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A novel use of virtual reality in the treatment of cognitive and motor deficit in spinal cord injury A case report

Rationale: Aim of this study is to evaluate the cognitive and motor outcomes after a combined rehabilitative training using a standard cognitive approach and virtual reality (VR), in a patient with spinal cord injury (SCI). Patient's concerns: A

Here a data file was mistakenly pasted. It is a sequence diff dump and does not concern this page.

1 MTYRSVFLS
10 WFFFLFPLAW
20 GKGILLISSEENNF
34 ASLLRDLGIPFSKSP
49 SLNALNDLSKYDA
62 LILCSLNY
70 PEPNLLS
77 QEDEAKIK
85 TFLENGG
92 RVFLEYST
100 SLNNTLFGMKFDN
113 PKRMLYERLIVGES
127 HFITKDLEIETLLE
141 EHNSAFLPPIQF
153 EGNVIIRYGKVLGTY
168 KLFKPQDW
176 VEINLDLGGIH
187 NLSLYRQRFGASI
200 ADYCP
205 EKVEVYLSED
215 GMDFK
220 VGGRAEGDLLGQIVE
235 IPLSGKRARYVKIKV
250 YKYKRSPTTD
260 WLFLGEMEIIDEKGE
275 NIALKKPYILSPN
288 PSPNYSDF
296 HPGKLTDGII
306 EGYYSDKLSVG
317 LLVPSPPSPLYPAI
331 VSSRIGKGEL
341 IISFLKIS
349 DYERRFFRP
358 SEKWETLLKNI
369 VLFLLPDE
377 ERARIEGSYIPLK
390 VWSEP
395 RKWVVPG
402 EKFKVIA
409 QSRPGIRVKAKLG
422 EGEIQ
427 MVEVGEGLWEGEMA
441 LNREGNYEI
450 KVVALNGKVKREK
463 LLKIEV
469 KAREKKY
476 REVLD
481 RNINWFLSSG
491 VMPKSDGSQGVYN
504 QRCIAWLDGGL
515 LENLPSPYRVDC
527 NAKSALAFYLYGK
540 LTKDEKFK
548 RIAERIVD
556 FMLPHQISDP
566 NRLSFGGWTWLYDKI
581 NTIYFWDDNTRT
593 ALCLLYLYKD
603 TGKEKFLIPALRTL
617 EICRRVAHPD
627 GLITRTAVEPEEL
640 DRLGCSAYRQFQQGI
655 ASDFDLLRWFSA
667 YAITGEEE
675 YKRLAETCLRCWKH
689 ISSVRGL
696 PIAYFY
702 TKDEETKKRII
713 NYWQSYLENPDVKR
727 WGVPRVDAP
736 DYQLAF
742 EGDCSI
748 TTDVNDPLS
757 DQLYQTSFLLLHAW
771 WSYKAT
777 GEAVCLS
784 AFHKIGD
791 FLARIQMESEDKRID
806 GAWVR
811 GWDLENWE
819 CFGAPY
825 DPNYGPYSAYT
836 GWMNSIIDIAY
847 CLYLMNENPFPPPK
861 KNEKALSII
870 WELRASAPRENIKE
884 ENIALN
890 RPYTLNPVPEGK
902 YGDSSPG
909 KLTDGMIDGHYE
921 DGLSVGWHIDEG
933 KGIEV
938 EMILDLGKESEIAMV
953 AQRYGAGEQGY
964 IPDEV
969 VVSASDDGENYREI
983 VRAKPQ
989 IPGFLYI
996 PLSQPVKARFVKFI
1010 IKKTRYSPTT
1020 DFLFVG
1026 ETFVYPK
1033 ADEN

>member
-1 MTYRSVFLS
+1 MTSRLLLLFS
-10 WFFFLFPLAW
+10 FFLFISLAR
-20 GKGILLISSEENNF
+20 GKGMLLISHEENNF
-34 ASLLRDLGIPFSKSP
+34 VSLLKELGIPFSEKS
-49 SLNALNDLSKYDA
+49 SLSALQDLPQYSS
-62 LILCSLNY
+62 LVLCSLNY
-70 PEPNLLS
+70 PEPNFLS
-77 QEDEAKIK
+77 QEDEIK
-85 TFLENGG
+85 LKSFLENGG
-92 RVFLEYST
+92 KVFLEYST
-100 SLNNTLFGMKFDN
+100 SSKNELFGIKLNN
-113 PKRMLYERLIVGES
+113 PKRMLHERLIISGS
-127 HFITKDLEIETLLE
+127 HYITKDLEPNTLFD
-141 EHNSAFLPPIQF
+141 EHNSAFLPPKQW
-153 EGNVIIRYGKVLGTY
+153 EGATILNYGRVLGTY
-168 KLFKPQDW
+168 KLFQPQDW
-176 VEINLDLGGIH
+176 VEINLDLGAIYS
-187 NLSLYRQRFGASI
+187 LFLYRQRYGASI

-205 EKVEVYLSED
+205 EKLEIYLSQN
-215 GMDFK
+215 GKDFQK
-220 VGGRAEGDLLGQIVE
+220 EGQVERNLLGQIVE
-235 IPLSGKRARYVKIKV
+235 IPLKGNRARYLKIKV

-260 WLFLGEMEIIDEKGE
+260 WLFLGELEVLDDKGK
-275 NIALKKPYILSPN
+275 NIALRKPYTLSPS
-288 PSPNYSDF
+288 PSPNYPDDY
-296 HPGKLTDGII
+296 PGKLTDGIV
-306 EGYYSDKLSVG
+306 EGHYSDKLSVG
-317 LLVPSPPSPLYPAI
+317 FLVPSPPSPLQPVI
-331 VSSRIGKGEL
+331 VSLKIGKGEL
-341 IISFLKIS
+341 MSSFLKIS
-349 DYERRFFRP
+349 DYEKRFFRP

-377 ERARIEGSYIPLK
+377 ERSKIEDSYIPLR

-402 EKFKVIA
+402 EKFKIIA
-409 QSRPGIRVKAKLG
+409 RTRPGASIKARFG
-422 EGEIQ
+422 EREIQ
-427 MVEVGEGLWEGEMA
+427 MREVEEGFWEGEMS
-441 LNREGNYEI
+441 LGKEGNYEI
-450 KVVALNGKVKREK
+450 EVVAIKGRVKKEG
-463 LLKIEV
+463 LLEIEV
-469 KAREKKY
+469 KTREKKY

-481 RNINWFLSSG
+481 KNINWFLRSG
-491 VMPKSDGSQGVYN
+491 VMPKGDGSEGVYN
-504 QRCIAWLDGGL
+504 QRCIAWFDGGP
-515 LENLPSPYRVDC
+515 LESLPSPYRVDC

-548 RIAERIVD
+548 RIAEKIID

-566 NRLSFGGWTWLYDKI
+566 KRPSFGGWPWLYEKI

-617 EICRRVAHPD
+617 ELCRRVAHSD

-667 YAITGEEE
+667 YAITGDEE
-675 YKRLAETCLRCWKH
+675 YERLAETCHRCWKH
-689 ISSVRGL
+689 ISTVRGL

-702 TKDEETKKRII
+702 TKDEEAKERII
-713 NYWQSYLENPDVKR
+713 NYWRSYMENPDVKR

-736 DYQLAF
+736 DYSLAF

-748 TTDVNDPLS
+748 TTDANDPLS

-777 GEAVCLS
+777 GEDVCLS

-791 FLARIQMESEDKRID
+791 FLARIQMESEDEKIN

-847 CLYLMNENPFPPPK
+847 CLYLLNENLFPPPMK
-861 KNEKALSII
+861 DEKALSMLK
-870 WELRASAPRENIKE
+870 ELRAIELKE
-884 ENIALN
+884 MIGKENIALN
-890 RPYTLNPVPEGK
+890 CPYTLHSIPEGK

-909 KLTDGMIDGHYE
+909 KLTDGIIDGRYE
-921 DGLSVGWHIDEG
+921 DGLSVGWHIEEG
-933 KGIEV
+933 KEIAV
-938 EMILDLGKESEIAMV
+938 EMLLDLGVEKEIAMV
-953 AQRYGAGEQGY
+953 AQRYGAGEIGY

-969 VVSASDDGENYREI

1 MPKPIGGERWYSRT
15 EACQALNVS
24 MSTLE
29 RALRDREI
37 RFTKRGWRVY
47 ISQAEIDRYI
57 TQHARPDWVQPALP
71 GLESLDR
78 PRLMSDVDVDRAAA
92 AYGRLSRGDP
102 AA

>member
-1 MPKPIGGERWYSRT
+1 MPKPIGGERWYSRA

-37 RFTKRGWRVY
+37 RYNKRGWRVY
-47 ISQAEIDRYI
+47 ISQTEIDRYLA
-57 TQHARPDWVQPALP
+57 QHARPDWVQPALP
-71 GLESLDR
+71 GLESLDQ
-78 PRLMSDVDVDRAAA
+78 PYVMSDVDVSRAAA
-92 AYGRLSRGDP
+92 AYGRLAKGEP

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   A novel use of virtual reality in the treatment of cognitive and motor de fi cit in spinal cord injury   A case report Giuseppa Maresca, PsyD, Maria Grazia Maggio, PsyD, Antonio Buda, PT, Gianluca La Rosa, MSc, Alfredo Manuli, MSc, Placido Bramanti, MD, Rosaria De Luca, MSc, Rocco Salvatore Calabrò, MD, PhD ∗  AbstractRationale:  Aim of this study is to evaluate the cognitive and motor outcomes after a combined rehabilitative training using astandard cognitive approach and virtual reality (VR), in a patient with spinal cord injury (SCI). Patient ’ s concerns:  A 60-year-old right-handed man, affected by incomplete cervical SCI, came to our observation for amoderate tetraparesis, mainly involving the left side, after about 6-months from the acute event. The neurological examinationshowed imbalance with upper limb incoordination, besides the paresis mainly involving the left side. At a neuropsychologicalevaluation, he presented important impairment in cognitive and behavioural status, with temporal and spatial disorientation, areduction of attention and memory process, de fi cit of executive function and a severe depression of mood, which was not detectedduring the previous recovery. Diagnosis:  Motor and cognitive de fi cits in SCI. Interventions:  Thepatientwas1stsubmittedtostandardcognitivetrainingandtraditionalphysiotherapy,andthentoacombinedtherapeutic approach, in which virtual reality training was provided by means of the virtual reality rehabilitation system (VRRS,Khymeia, Italy). Outcomes:  After the combined therapeutic approach with the VRRS training, we observed a signi fi cant improvement in differentcognitive domains, a notable reduction of anxiety and depressive symptoms, as well as motor performance, and balanceimprovement. Lessons:  Virtual reality can be considered a promising tool for the rehabilitation of different neurological disorders, includingpatients with both motor and cognitive de fi cits following SCI.  Abbreviations:  ATP  =  attention process training, BBS  =  Berg balance scale, CAM  =  attentive matrices test, FIM  =  functionalindependencemeasure,HRS-A  = Hamiltonratingscaleforanxiety,HRS-D = Hamiltonratingscalefordepression,MoCA  = Montrealcognitive assessment, MSCIS  =  the model spinal cord injury system, PT   =  physiotherapy, RAVLI  =  Rey auditory verbal learningimmediate, RAVLR = Rey auditory verbal learning recall, RCI = reliable change index, ROT  = reality orientation therapy, SCI = spinalcord injury, SCT  = standard cognitive training, SD = standard deviation, SFT  = semantic  fl uency test,TMT  = trail making test, VFT  = verbal  fl uency test, VR  =  virtual reality, VRRS  =  virtual reality rehabilitation system. Keywords:  neurorehabilitation, spinal cord injury, virtual reality, VRRS 1. Introduction Spinal cord injury (SCI) consists of temporary or permanentlyloss of motor, sensory, or autonomic functions after eithertraumatic or non-traumatic spinal cord damage. Every year,spinal trauma, affects about an individual in a thousand. AnItalian epidemiologic survey [1] has found 1014 new cases of spinalcordinjury(SCI)in2years,mosttrauma(67.5%).Amongthese, almost the 57% showed a SCI close to the neck, which cancausetotalorpartialquadriplegiaandanalterationofthemuscletone, depending on the speci fi c position, and the seriousness of the trauma. [2] The location and type of spinal cord damagedetermine the different clinical pictures (ranging from variouslevels of incomplete forms up to a complete SCI), and thefunctional and rehabilitation outcomes. [3] The SCI can cause important disability, mainly involving themotor function. Sensory-motor as well as genito-urinary, neuro-vegetativeorbreathingalterationsmayalsobepresent.Cognitivedysfunctions sometimes may be detected, but they are not relatedto the injury. The model spinal cord injury system (MSCIS) [4] observed that 28% of the patients affected by acute SCI tend tohave minor brain injuries, and among these, only 12% presentscognitive or behavioral alterations. Kreutzer et al [5] haveobserved a chronic de fi cit in visual verbal learning, in the visualorganization and attention in 30 patients affected by SCI, even if they did not reveal evident traumatic brain injuries. Moreover,patients affected by SCI shows high levels of depression and Editor: N/A.The authors have no funding and con fl   icts of interest to disclose.IRCCS Centro Neurolesi   “  Bonino Pulejo ”  , Messina, Italy. ∗ Correspondence: Rocco Salvatore Calabrò, IRCCS Centro Neurolesi   “  BoninoPulejo ”  , Messina, Italy, S.S. 113, Contrada Casazza, 98124 Messina, Italy (e-mail:,   ©  2018 the Author(s). Published by Wolters Kluwer Health, Inc.This is an open access article distributed under the terms of the CreativeCommons Attribution-Non Commercial-No Derivatives License 4.0 (CCBY-NC-ND), where it is permissible to download and share the work provided it is properly cited. The work cannot be changed in any way or used commercially without permission from the journal.Medicine (2018) 97:50(e13559)Received: 23 August 2018 / Accepted: 14 November 2018 Clinical Case Report  Medicine ® OPEN 1  anxiety, which tend to decrease during their rehabilitative periodeven if their prevalence remains unexpectedly high. [6] Inliterature, some studies [7,8] highlighted that cognitive andemotional-behavioral symptoms in SCI (concentration, attentionand memory de fi cits) can be a consequence of the loss of consciousness or of a post-traumatic amnesia. Nonetheless, thesesymptoms can also be a consequence of predisposing risk factorsconnected to some aspects of the patients ’  everyday life, [9,10] totheir level of education, [6] to their stress and other socio-demographic factors, or to prolonged anesthesia. Manytraditional and innovative techniques can be useful for therehabilitation of motor and cognitive de fi cits, [11,12] however; inthe last decade, virtual reality (VR) has had a growing role in thetreatment of different neurological disorders. [13,14] The VR is the term used to indicate a simulated reality: itconsists in the use of computer technologies to create arti fi cialenvironments, similar to the real ones with which the patient caninteract. The  “ virtual rehabilitation ”  puts together the advan-tagesofacognitiveandmotorstimulationwitharecreationalandhighlyecologicrole, sothatthepatients ’  motivationandpleasuregrows during the rehabilitative session, with a simulation of everyday life activities. These aspects have relevant consequenceson both motor and cognitive abilities, with regard to attention,memory and executive processes, [15] supporting higher aware-ness and knowledge of results and performance. Indeed, thanksto these virtual scenarios, the central nervous system receives anincreased sensory feedback, which is able to produce changesin the synaptic plasticity, to reinforce motor learning. [16] Among the various tools using VR, the virtual realityrehabilitation system (VRRS) is a promising device for therehabilitationofawiderangeofneurologicaldisorders,thankstoits modularity. The VRSS has 3 main rehabilitative modules:Neurologic (including motor, cognitive; and logopedic activities;Cardiorespiratory, and Orthopedic, whose use is giving promis-ing results. [17 – 19] The aim of this study is to evaluate the cognitive and motoroutcomes after combined rehabilitative training using a standardcognitive approach and virtual reality, in a patient with SCI. 2. Case description A 60-year-old right-handed man, affected by incomplete cervicalvertebro-spinal trauma, presented with a moderate tetraparesis,mainly involving the left side. The patient, an oncologist lining inMessina(Sicily,Italy),wasmarriedandhas2children(a27-year-old male and 23-year-old female). His parents were both dead:the father for natural causes and mother from breast cancer,while he and her older sisters were healthy. The psychomotordevelopment of the patient was normal and he practiced sportregularly; at a young age, he was a soccer player, and he likedcycling. The patient also liked reading, swimming and travelling,and he had a very intense social life. He was a moderate coffeedrinker; he did not drink alcohol and was a non-smoker.In November 2016, following asevere caraccident resulting inSCI, he was admitted to a neurosurgical ward for a totaldecompressive laminectomy at C3 – 4 level. He attended therehabilitation center for about 4 months, with moderate motorimprovements. At discharge, an assessment of cognitive statuswas not performed. The patient was then admitted to the(blinded), to undergo a speci fi c neurorehabilitation cycle (i.e.around 6 months after the SCI).At our observation, the neurological examination showed amoderate left-hemiparesis and imbalance with upper limbincoordination(thatwaspresentonlyintheeye-closedcondition)and reduced sensitivity (hypoesthesia). At a neuropsychologicalevaluation, he presented several alterations in the cognitive andbehavioral status, with temporal, spatial and autobiographicdisorientation, reduction of attention and memory processes,de fi cit of the executive function and severe anxious-depressivesymptoms. No other medical comorbidities were detected, andhematochemical tests, as well as cardiac evaluation, and cerebralmagnetic resonance, were normal.Patient gave informed consent for the diagnostic procedures,treatment, and publication of the case.  2.1. Procedures As the patient was in a post-traumatic chronic phase, to managehis cognitive, motor and emotional status, we decided to treathim by using a speci fi c rehabilitation protocol, including 2different types of training. The patient was adequately informedabout the study and offered his collaboration and writtenconsent. In the 1st phase, the patient was submitted to aconventional treatment, including psychological counselling,standard cognitive training (SCT) and physiotherapy (PT). Afterthe 1st phase, 4 weeks of latency have elapsed before the nextphase, in which the patient was only treated with physiotherapy(to avoid a cumulative effect). Then, the patient was submittedto the experimental protocol (second phase; i.e. a combinedtherapeutic approach, cognitive and sensory-motor training wasprovided by means of the virtual reality rehabilitation system(VRRS, by Khymeia, Italy), besides the standard Bobath physicaltherapy).However, the patient was provided with the same amount of treatmentbothinphase1and2;inparticular,inthe1stphasethepatient underwent 72 sessions of PT and 72 of SCT, whereas inthe2ndphasethepatientwassubmittedto36PTsessionsand36SCT sessions, besides 72 VRRS sessions (both cognitive andmotor). The entire rehabilitation treatment lasted about 6months: the patient was hospitalized for 3 months, then, hestayedathomefor1month,andcamebackasinpatientforother3 months (for more details see Table 1).  2.2. Functional assessment  Thepatientwasevaluatedbyaskilledneuropsychologistthroughthe administration of speci fi c neuropsychological battery,including Montreal cognitive assessment (MoCA) to evaluategeneral cognitive status, attentive matrices test (CAM); trailmaking test (TMT), digit span and the Rey auditory verballearning immediate and recall (RAVLI, RAVLR), Weigl ’ s sortingtest, Raven ’ s coloured matrices; verbal  fl uency test (VFT) andsemantic  fl uency test (SFT) to assess spontaneous speech,comprehension and communication skills, Hamilton rating scalefor depression (HRS-D) and Hamilton rating scale for anxiety(HRS-A).A physiotherapist administered the functional independencemeasure (FIM) (after discussion with the rehabilitation team),andtheBergbalancescale(BBS)toassessfunctionalrecoveryandbalance (Table 2). Both the neuropsychologist and physiothera-pist were blinded to the patient ’ s treatment. We evaluated thepatient ’ s cognitive and motor pro fi le in 2 separate phases, beforeand after the 2 different trainings (T0: baseline; T1: at the end of the traditional neurorehabilitation training; T2: at the beginningof the combined experimental approach; and T3: after thecombined approach). Reliable change index (RCI) was used to Maresca et al. Medicine (2018) 97:50  Medicine 2  evaluate whether a change in an individual ’ s score (i.e., betweenT0 and T1, and T2 and T3) was signi fi cant or not (based on howreliable the measure is). The RCI allows to de fi ne if the changeobservedinapatientisclinicallyandpracticallysigni fi cant,basedon the amount of change that a patient has to show on a speci fi cpsychometric instrument between the measurement occasions insuch a way that a difference is more signi fi cant than reasonablyexpected for any measurement errors. The RCI is a statistic usedtodetermineifachangeoccurringinthescoreofanindividual(orgroup)isstatistically signi fi cantbased onthetest-retest reliabilityof the measurement. [20] This provides information about thelikelihood that a change in test scores  “ results from ”  true orreliable change or results from the case. To calculate RCI assuggested by Bauer et al [21] we used a speci fi c formula. In thisstudy, we added other scores. We administered same criteria to ahalf-treatment evaluation,to monitorthechanges, andin theendthe post-treatment scores. We used the standard deviation (SD)fromthefunctionalnormativesample,andcoef  fi cientalphafromthenormativesampleforthescaletoobtaintheminimumchangein a scale score calculation. The standard error of the differencewill be dependent on the measure ’ s standard error, whichinvolves the standard deviation of the normative sample of theinstrument and the test reliability. The result represents astandard score. Values  ≥  1.96 or    1.96 are representative of atrue change at a 95% con fi dence level ( P -value = .05), unlikely tobe explained by measurement error. Given that it has beendemonstratedthatRCIcouldbeusefulinassessingchangesintheneuropsychological  fi eld, [22] we used this index also for motorfunctional outcomes.  2.3. Conventional rehabilitation training The conventional treatment consisted of psychological counsel-ling, standard cognitive training (SCT) and physiotherapy (PT).Counselling was focused to reduce anxiety and depressionsymptoms, using a narrative and introspective training to helpboth the patient and his family. The SCT was based on a face-to-face approach between the therapist and the patient using paperand pencil tools. It was mainly focused on strengtheningorientation with a speci fi c cognitive program based on thereality orientation therapy (ROT); autobiographic memory,temporal and spatial orientation, and simple relationships andlogic associations were also trained. To improve attention, weused the attention process training (ATP) that includes task  Table 1 Standard and experimental training performed by the patient. Rehabilitation program Rehabiliative approach Session duration Types of treatment Phase 13 monthsNov-Jan(2016 – 2017)conventionalneurorehabilitationPsychological counseling 2 weekly sessions of60 minutes (24 totaltreatments)60 minutes of psychological counselingStandard cognitive training 6 weekly sessions of60 minutes (72 totaltreatments)15 minutes of reality orientation therapy15 minutes of attention process training15 memory training15 problem solvingTraditional physiotherapy 6 weekly sessions of60 minutes (72 totaltreatments)10 minutes: stretching and mobilization in supine position10 minutes: assisted exercises, exercises against resistance, and free exercises15 minutes: exercises for trunk control, and balance in sitting position10 minutes: balance exercises with weight shift15 minutes: cycling/gait trainingPHASE 23 months Apr-June(2017)combined rehabilitativeapproachPsychological counseling 2 weekly sessions of60 minutes (24 totaltreatments)60 minutes of psychological counselingStandard cognitive training 3 weekly sessions of60 minutes (36 totaltreatments)15 minutes reality orientation therapy15 minutes attention process training15 memory training15 problem solvingTraditional physiotherapy 3 weekly sessions of60 minutes (36 totaltreatments)10 minutes: stretching and mobilization in supine position10 minutes: assisted exercises, exercises against resistance, and free exercises15 minutes: exercises for trunk control, and balance in sitting position10 minutes: balance exercises with weight shift15 minutes: cycling/gait trainingVirtual reality rehabilitationsystem (VRRS) — cognitiveModule3 weekly sessions of60 minutes (36 totaltreatments)15 minutes reality orientation therapy15 minutes attention process training15 memory training15 Problem SolvingVirtual reality rehabilitationsystem (VRRS) — sensory-motor module3 weekly sessions of60 minutes (36 totaltreatments)30 minutes: trunk control training, static and dynamic balance.30 minutes: symmetrical load and weight shifting Maresca et al. Medicine (2018) 97:50 3  targeting for the sustained, selective, split and alternatingattention. The memory enhancement goal was achieved byworking on recognition and remembrance tasks with verbal andnonverbal material, reminiscence and validation therapy,mnemonic techniques and strategic skills. The training of theexecutive function was reached by working on categorization,planning, associationandanalogical reasoning(Table 3). ThePTwasprovidedaccordingtoBobathapproach,aimedatimprovingbalance, reducing spasticity and increasing left side muscle force.  2.4. Combined neurorehabilitation approach The combined neurorehabilitation approach consisted of thevirtual reality (VR) treatments, in addition to the conventionalrehabilitation approach. This kind of approach was provided bythe virtual reality rehabilitation system (VRRS), one of the mostadvanced comprehensive and clinically proven VR system forrehabilitation [19,23] and telerehabilitation. [24] Extremely easy touse, high customization capacity, complete automated reporting,functionaltelerehabilitation,aresomeoftheguidingprinciplesof continuous system development. The VRRS, in fact, is conceivedas a  “ central HUB ”  to which you can connect via USB a series of specialized peripherals, fully synchronized and integrated withthe system. The VRRS can be used in many neurologicaldisorders,thankstothedifferentmodulesforcognitive,language,postural, and motor rehabilitation.Duringthecognitivetraining,thepatientwassittinginfrontof the device, actively interacting with the platform. The VRRScognitive module consists in a large set of activities forrehabilitation, with more than 50 exercises already availableand many others under development. All activities are organizedby cognitive function: memory, attention, language, spatial-temporal orientation, planning, reasoning and other executivefunction, calculation, and praxis. Cognitive exercises providedthrough the VRRS can be classi fi ed in 2 main categories. The 1stcategory includes 2D exercises where the patient interacts withobjects and scenarios through the touch screen or through aparticular magnetic tracking sensor coupled with a squeezableobject, thus emulating mouse-like interaction capabilities. The2ndcategoryconsistsof3Dexercises,wherethepatientsinteractswith 3D on immersive virtual scenarios and objects through amagnetic tracking sensor generally placed over the hand (thatpermits a 3D position tracking of the end effector). Furthermore,cognitive tasks are generally coded as pick and place activities,ordering activities, selection activities, and sequential selectionactivities (Table 3).The VRRS motor program includes speci fi c tasks of the virtualsensory motor to stimulate muscle strengthening, strengthen legtendons and ligaments, improve posture, pelvis movements, andbalance reactions. All virtual exercises have been planned andorganized by the therapist (after consultation with the neurolo-gist),withincreasingdif  fi cultyinrelation tothetimeofexecutionand the category of activity. In fact, in the 1st training phase, thetherapist used the stabilometric platform to increase the staticbalance. Supine mobilization and assisted and free exercises fortrunk control and balance in a sitting position, along withexercises with weight shift and walking, were carried out. At alaterstage,thetherapistusedaproprioceptive/dynamicplatform,  Table 2 shows the patient ’ s neuropsychological and motor assessment. Test/scale Domain Description Montreal cognitiveassessment (MoCA)Cognition The Montreal cognitive assessment is a brief cognitive screening assessing: short-term memory, visuo-spatial abilities,executive functions, attention, concentration and working memory, language and orientation to time and placeHamilton anxiety ratingscale (HARS-A) Anxiety The Hamilton anxiety rating scale is a rating scale developed to measure the severity of anxiety symptoms; the scaleconsists of 14 items, each de fi ned by a series of symptoms, and measures both psychic and somatic anxietyHamilton depressionrating scale (HRS-D)Depression The Hamilton depression rating scale is a multiple item questionnaire used to provide an indication of depression; it isdesigned for adults and is used to rate the severity of their depression by feelings of guilt, suicidal ideation, insomnia,apprehension or retardation, anxiety, weight loss and somatic symptoms Attentive matrix test Attention It is used to evaluate the selective visual attention. There are 3 matrices that are shown to the subject. Each of themconsists of 13 lines of 10 numbers from 0 to 9 each, arranged in a random sequence. The subject must block allnumbers equal to those printed at the top of the matrix. Matrices should be presented from the simplest to the mostdif fi cultTrail making test Attention andvisuo-spatialfunctionTMT assesses spatial planning capability in a visuo-motor task. TMT is composed of two parts, A and B. The trail Aevaluates the sustained attention, the trail B measures split and alternate attention, and the difference in timebetween the 2 tests (B –  A) is a factor of cognitive  fl exibility and shifting abilityDigit span Memory This test evaluate the verbal memory span (digit memory). It consists of 2 different tests: 1. Forward digits (repeat digitsforwards); 2. Back digits (repeating digits in reverse)Rey auditory verbal learningimmediate and recall(RAVLI, RAVLR)Memory This test measures the immediate memory span and provides an analysis of learning. The test consists of 5presentations, with re-enactment, a list of 15 wordsVerbal  fl uency test (VFT) Fluency It evaluates the amplitude of the lexical stock, the ability to access the lexicon and the lexical organization. It consists in2 parts: Verbal  fl uency for phonemic categories and Verbal  fl uency for semantic categoriesRaven ’ s coloured matrices Executive functions The test measures the  fl uid Intelligence. They are used with adults of low intellect or old ageWeigl ’ s sorting test Executive functions This test measures the ability of categorical thinking and it is composed by 12 wood stimuli classi fi able for form, colour,suit thickness and dimensions. The test can be done in 2 ways (active and passive)Berg balance scale (BBS) Balance The Berg balance scale (BBS), consisting in 14 item and built on 4-points Likert Scale. It is a widely used clinical testfor the evaluation of the effectiveness of interventions and for the quantitative descriptions of the motor functions ofthe older adultFunctional independencemeasure (FIM)Disability The functional independence measure is an assessment tool that allows to measure the disability, it also inspects 18activities of everyday life (13 motor sphincters, 5 cognitive). Each activity can receive a variable score of 1 (completedependence on others) and 7 (full self-suf fi ciency) Maresca et al. Medicine (2018) 97:50  Medicine 4  characterized by greater instability and greater executivedif  fi culty, with training of the trunk control, in static anddynamic equilibrium and weight displacement (Figure 1).At the end of the traditional treatment (T1) using standardtechniques, the patient presented a mild improvement only inorientation and mood, with a reduction of negative thoughts,besides a better postural control. Only at the end of combinedapproach using VRRS, we observed asigni fi cant improvement indifferent cognitive domains such as executive process, selectiveattention, memory abilities, and spatial cognition; moreover, wehaveseenasubstantialreductioninanxiety ’ slevelanddepressivesymptoms (Table 4), with the optimization of global motorperformance and balance improvement, in both static anddynamic control, as per Berg balance scale (BBS) score (Table 5). 3. Discussion Spinalcordinjuryisaconditionthatcausestotalorpartialtetraorparaplegia and alteration of the muscle tone [2] with possiblesensory de fi cit, genito-urinary, neurovegetative, and respiratorysymptoms. Generally speaking, no cognitive impairment isfound [2] although, as described by Hartmann et al, [25] our caseshows that the evaluation and treatment of neuropsychologicalandmotorde fi citsmayeventuallycontributetoabetterfunctionaloutcome.Wearenotcompletelyabletostateifcognitivede fi citpre-existedtheaccidentortotalanaesthesia;however,theimpairmentappeared after this event, and it was neglected during the 1strehabilitative intervention. The accurate neuropsychologicalevaluation we carried out led us to the detection of the cognitivedecline for which allowed us proper management of the disorder.Therefore, the rehabilitative team should consider appliedneuropsychology as an integral part of the rehabilitation process,evenwhennocognitivede fi citsarereferred [26] inpatientsincludingthose with spinal cord injury (SCI).In this report, we want to underline the important role of innovative devices using virtual reality (VR) in improving bothmotor and cognitive performances.In the last decades, in the  fi eld of rehabilitation, we havewitnessed the development of innovative tools that make use of VR. This consists of a set of computing technologies that cancreate interactive environments involving the user in simulatingreal world activities. Several clinical and experimental applica-tions demonstrated the effectiveness of these technologies onpeople of all ages, affected by neurological and motor disordersand spasticity of different etiologies. [11,14] In addition, VR maypromotepsychologicalwellbeing,participationandautonomyof   Table 3 Cognitive rehabilitative program, including the standard and the experimental (VRRS) one. COGNITIVE domain VRRS cognitive training STANDARD cognitive training Orientation To select and sort in the right sequence the days of the week and themonths of the year. To indicate the position of the objects on thescreen (right, left, up, down). To recognize the rotation type of animalsand objects (clockwise and anti-clockwise) and to position the itemsaccording to the type of rotation indicated. The level of dif  fi  culty increases with the increase of the numbers of elements  To stimulate temporal and spatial orientation through the recall of days,months, years, festivities, events or personal data, personal stories,places, itiniraries and spatial locations. The informations are repeatedlytransmitted in visual, verbal, written or auditory mode. Cognitive therapist uses tasks with increasing dif  fi  culty, enhancing the speci  fi  city of the requests. The patient was gradually requested to give more temporal, spatial and autobiographical details   Attention To select, with an immediate and recall feedback (audio and video), somevarious elements (colors; musical strings; geometric or not form;animals . . . ) observed in the virtual environment. These elementsremain visible to the observer for a variable time, established by theinteraction between the virtual system, therapist and patient. The patienttouches the virtual target element, in a speci fi c time; this action causesa visual change with a speci fi c audio feedback (positive reinforce);otherwise the element disappear (negative reinforce) The level of dif  fi  culty increases with the increase of the numbers of distracters and reducing the usable time of execution. To indicate and touch the speci fi c target-stimuli in relation to speci fi ccharacteristics (color; image; animal, function . . . ), neglecting thedistracters, which consist in other picture, different for number andcomplexity of criteria. The therapist gives the verbal commands to thepatient, which combines the different selected images. Cognitive therapist uses tasks with increase dif  fi  culty, according to speci  fi  c parameters, such as number and type of the target, number and type of distracters; complexity of the consign. Memory To observe at 1st particular elements, and then (in the immediate andrecall time) to remember these (egg; season; colors, boll; numbers;environments, animals; geometric form or not; fruit; job . . . ) with adynamic interaction in semi-immersive virtual environment  (sprites task). The patient remembers the place (the position; visuo-spatial memory)and the name (verbal information) of the element/s observed. The level of dif  fi  culty increases with the increase of the number of elements to remember and with the reduction of the time to execution. Memory training tasks are conducted on paper and pencil approach in aface to face rehabilitative setting with an interaction only betweentherapist and patient. The forms of these tasks include recalling aseries of locations of items on a speci fi c rehabilitative table (in acognitive room), recalling digits or letters in either the order presentedor reverse order, or recalling speci fi cally where a particular number or name, digit was in a sequence. The memory training is articulated in 3 levels of complexity (easy; medium and high dif  fi  culty) in relation to time and number of verbal and not stimuli to remember. Executive andvisuospatialfunctionsTo program some movements  fi nalized to virtual touch, to move or manipulate speci fi c objects, in different directions (i.e. balls;  fl owers;butter  fl y.); or to realize speci fi c associations (i.e. number- color) with adynamic interaction in virtual environment. When the patient touchesvirtual objects, he/she obtains a video and audio feedback   (using sprites task).  In particular, the subject realizes ideo-motor sequences (fromsimple to complex series of actions), after the verbal consign bytherapist. The level of dif  fi  culty increases (from   fi  rst to third level) with the increase of the complexity of virtual ideo-motor serious to realize. To program some movements  fi nalized to direct touch and to move thespeci fi c objects (i.e. pencil; pen) in different directions (i.e. left; right;according to therapist ’ s indication) in a speci fi c space (i.e. rehabilitativetable); or to realize speci fi c associations (i.e. letter- color), using a penand pencil approach, organized in a face to face rehabilitative session. Each training is articulated in three different levels of dif  fi  culty in relation to the complexity of the ideo-motor sequences and executive increased tasks to administer. Maresca et al. Medicine (2018) 97:50 5